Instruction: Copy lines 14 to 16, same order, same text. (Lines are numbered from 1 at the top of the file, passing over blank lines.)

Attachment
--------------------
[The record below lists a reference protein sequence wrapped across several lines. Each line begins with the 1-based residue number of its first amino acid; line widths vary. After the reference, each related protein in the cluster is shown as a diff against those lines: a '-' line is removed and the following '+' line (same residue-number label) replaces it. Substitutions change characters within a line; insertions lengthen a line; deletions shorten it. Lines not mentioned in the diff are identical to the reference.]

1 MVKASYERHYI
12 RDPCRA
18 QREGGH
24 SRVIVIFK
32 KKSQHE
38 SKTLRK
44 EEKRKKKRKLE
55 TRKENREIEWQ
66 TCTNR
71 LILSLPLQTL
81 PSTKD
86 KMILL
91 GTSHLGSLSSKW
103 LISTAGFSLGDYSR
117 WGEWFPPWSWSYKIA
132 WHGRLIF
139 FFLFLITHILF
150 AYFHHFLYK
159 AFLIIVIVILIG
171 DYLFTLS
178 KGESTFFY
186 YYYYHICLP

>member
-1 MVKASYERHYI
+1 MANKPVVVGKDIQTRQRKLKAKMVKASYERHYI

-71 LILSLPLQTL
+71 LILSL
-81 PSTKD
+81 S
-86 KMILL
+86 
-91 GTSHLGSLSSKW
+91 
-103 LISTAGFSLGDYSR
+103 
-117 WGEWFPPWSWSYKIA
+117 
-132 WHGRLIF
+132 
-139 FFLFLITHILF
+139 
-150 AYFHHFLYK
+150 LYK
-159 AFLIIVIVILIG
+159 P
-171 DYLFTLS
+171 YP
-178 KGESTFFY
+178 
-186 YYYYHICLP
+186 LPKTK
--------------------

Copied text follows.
91 GTSHLGSLSSKW
103 LISTAGFSLGDYSR
117 WGEWFPPWSWSYKIA